so now that i'm a sophisticated fancy lady, these guys have gotten sophisticated and fancified by way of ice cream's quirkier cousin, the semifreddo, and soft autumny pumpkin (!!!!) cake. these push pop molds are fun little creatures and i wanted to do them justice by making something that really takes advantage of their clear cylindrical nature. any sort of mini cake would be cute in these, but a semifreddo-filled mini cake, which probably wouldn't stand that well on its own or assemble that easily, has found a perfect home in this mold. the cake will hold its shape neatly, you can peek at the little layers (hello!), and you can keep them in your freezer for whenever you have a cake and ice cream emergency.

pumpkin cake + semifreddo push pops

makes 12-16 pops

made with the help of my all-time favorite pumpkin bread and giada's semifreddo



1 3/4 c flour

1 tsp baking soda

3/4 tsp salt

1/2 tsp ground cinnamon

1/2 tsp ground nutmeg

1/4 tsp ground cloves

a pinch of ground ginger

1 3/4 c sugar

7.5 ounces (or about 3/4 c + 2 tb) pumpkin puree

2 large eggs

1/2 c vegetable oil

1/3 c water


4 large egg yolks

1/4 c + 2 tb sugar

1 tsp vanilla

a pinch of salt

1/2 c heavy cream


round push pop molds




make the cake: preheat oven to 350, line two 9 x 13 pans with foil and grease the foil.

in a medium bowl combine flour, baking soda, and spices. in a large bowl, combine remaining ingredients. mix in the dry ingredients, pour into prepared pans, and bake. begin checking for doneness at about 20 minutes.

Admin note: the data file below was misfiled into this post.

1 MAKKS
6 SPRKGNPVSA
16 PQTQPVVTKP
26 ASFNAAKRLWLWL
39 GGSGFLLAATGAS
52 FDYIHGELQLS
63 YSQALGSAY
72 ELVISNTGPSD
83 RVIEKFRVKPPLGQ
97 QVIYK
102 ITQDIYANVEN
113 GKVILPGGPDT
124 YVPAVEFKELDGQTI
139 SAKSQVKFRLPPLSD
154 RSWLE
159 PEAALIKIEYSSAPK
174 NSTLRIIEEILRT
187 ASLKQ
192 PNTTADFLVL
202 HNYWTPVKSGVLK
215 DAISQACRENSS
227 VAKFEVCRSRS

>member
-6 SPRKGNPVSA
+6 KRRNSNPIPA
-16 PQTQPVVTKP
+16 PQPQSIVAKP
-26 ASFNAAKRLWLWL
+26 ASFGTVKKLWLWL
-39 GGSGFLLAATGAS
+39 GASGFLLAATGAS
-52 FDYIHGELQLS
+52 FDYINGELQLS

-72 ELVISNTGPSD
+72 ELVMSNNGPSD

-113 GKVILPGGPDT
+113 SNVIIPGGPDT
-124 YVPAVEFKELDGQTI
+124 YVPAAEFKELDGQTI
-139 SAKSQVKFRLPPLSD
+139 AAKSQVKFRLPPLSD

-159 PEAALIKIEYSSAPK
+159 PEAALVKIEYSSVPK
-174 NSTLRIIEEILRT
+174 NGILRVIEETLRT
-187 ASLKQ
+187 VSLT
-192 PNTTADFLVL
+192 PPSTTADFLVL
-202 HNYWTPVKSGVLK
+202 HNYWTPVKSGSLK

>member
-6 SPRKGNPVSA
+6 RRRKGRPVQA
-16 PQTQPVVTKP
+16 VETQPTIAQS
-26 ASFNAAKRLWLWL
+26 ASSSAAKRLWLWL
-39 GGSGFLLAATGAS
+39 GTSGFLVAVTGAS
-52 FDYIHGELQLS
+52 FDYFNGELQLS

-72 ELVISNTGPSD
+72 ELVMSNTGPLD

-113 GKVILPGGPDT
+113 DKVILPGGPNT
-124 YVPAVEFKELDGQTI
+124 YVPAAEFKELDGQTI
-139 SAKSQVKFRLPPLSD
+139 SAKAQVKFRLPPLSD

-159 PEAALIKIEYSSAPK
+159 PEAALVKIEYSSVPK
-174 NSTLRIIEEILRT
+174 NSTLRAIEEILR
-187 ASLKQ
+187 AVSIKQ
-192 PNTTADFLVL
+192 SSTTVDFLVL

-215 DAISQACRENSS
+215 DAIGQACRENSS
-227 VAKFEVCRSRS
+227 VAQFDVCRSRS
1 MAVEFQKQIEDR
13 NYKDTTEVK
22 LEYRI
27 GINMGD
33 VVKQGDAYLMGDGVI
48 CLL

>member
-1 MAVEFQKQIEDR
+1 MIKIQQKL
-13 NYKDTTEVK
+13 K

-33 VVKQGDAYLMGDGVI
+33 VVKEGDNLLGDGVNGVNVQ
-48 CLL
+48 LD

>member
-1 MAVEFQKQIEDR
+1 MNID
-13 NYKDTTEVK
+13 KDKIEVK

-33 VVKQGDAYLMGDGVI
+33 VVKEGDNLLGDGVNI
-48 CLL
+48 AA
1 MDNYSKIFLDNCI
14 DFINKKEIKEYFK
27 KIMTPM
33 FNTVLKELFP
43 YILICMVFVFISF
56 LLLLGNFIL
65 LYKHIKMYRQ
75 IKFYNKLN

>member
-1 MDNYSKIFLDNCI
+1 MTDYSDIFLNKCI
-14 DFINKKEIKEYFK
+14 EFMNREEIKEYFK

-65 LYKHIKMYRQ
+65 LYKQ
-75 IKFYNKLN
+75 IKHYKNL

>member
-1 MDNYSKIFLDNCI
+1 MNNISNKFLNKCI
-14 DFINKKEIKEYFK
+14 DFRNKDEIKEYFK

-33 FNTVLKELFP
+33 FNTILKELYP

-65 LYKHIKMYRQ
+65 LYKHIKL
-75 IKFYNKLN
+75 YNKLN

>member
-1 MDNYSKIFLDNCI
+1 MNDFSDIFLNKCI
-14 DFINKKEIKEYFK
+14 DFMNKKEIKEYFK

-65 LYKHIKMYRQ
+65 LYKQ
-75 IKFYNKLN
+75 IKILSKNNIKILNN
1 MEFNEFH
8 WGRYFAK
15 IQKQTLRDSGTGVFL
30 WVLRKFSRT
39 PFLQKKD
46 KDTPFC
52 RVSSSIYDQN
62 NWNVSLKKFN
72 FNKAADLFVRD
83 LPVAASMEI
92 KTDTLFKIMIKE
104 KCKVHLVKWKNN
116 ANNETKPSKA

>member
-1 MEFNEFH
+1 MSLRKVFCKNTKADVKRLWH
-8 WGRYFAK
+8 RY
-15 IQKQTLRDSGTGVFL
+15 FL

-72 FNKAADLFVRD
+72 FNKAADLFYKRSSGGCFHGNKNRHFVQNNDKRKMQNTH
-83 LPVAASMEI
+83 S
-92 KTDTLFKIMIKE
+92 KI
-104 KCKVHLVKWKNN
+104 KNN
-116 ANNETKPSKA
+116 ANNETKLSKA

let cool, wrap in plastic wrap, and then freeze until ready to use, up to one week.

make the semifreddo: in a double boiler, whisk together egg yolks, 1/4 cup of sugar, vanilla, and salt. heat over simmering water, whisking constantly, until it reaches 160 degrees. transfer to an ice bath to cool.

whip up the heavy cream. gradually add remaining 2 tablespoons of sugar once the cream gets thick. whip to stiff peaks. gently and gradually fold this into the yolk mixture.

assemble: cut out 1 1/2-inch circles of cake. layer them in your push pop molds with sprinkles and 1-2 teaspoons of semifreddo between each layer. freeze for a few hours. enjoy!


this post is part of becky's eat seasonal roundup! check out a bunch of other seasonal goodies here!

sponsored by: laguna wholesale, sellers of all sorts of dessert-related goodies! you can use the code "grateful5" to get 5% off of your first order!

bacon and sweet corn ice cream sandwiches

there are a few acceptable responses to "oh crap, i am making sweet corn ice cream."

there's the oooooh-can-i-have-a-scoop route and then there's the route that suggests the ice cream be sandwiched between two cookies covered in bacon sugar. i attribute my quick-thinking for choosing the latter to an inspiring morning spent at the chocolate factory

cynthia, aka miss two red bowls/aka one of my most favorite bloggers in the whole wide world/aka would have been my neighbor if i still lived in brooklyn, was the ice cream maker in this situation and she let me crash her ice cream photoshoot one summery afternoon, probably because i bribed her with bacon.

it was basically the greatest afternoon ever. we candied that bacon, she churned ice cream in her bathroom, and i got to see where she takes all of her magical photos. we dorked out over pinterest and camera lenses and corn husks and it was the most fun to style and photograph with another human. not just because being around fun people is fun, but also because i saw a new take on light, styling elements, camera angles, and silpats. and by silpats i mean that i'd never used one before, but now i think i need one.